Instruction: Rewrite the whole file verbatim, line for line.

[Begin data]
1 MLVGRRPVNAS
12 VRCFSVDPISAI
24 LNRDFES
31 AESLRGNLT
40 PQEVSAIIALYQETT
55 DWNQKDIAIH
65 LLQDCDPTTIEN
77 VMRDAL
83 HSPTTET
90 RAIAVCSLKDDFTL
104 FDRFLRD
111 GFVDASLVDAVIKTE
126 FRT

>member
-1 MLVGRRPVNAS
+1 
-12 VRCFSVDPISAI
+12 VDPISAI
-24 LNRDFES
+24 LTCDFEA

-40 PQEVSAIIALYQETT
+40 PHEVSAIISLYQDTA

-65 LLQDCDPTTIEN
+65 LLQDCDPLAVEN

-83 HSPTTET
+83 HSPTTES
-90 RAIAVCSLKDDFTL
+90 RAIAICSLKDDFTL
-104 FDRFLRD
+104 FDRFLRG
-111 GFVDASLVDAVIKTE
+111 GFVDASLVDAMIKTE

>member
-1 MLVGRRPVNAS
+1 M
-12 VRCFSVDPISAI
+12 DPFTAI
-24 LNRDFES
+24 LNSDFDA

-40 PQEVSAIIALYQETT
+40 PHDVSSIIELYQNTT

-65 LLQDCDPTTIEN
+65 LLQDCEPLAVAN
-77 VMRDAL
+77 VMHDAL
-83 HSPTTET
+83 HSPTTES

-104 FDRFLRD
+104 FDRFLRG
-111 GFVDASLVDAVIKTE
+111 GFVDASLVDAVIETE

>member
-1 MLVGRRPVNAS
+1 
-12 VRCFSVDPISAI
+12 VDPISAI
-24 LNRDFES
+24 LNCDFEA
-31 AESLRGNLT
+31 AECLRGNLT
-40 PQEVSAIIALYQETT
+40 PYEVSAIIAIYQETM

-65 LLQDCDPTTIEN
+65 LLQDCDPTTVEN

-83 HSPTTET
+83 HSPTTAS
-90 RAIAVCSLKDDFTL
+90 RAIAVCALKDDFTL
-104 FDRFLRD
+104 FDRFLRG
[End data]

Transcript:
1 MLVGRRPVNAS
12 VRCFSVDPISAI
24 LNRDFES
31 AESLRGNLT
40 PQEVSAIIALYQETT
55 DWNQKDIAIH
65 LLQDCDPTTIEN
77 VMRDAL
83 HSPTTET
90 RAIAVCSLKDDFTL
104 FDRFLRD
111 GFVDASLVDAVIKTE
126 FRT

>member
-1 MLVGRRPVNAS
+1 
-12 VRCFSVDPISAI
+12 VDPISAI
-24 LNRDFES
+24 LTCDFEA

-40 PQEVSAIIALYQETT
+40 PHEVSAIISLYQDTA

-65 LLQDCDPTTIEN
+65 LLQDCDPLAVEN

-83 HSPTTET
+83 HSPTTES
-90 RAIAVCSLKDDFTL
+90 RAIAICSLKDDFTL
-104 FDRFLRD
+104 FDRFLRG
-111 GFVDASLVDAVIKTE
+111 GFVDASLVDAMIKTE

>member
-1 MLVGRRPVNAS
+1 M
-12 VRCFSVDPISAI
+12 DPFTAI
-24 LNRDFES
+24 LNSDFDA

-40 PQEVSAIIALYQETT
+40 PHDVSSIIELYQNTT

-65 LLQDCDPTTIEN
+65 LLQDCEPLAVAN
-77 VMRDAL
+77 VMHDAL
-83 HSPTTET
+83 HSPTTES

-104 FDRFLRD
+104 FDRFLRG
-111 GFVDASLVDAVIKTE
+111 GFVDASLVDAVIETE

>member
-1 MLVGRRPVNAS
+1 
-12 VRCFSVDPISAI
+12 VDPISAI
-24 LNRDFES
+24 LNCDFEA
-31 AESLRGNLT
+31 AECLRGNLT
-40 PQEVSAIIALYQETT
+40 PYEVSAIIAIYQETM

-65 LLQDCDPTTIEN
+65 LLQDCDPTTVEN

-83 HSPTTET
+83 HSPTTAS
-90 RAIAVCSLKDDFTL
+90 RAIAVCALKDDFTL
-104 FDRFLRD
+104 FDRFLRG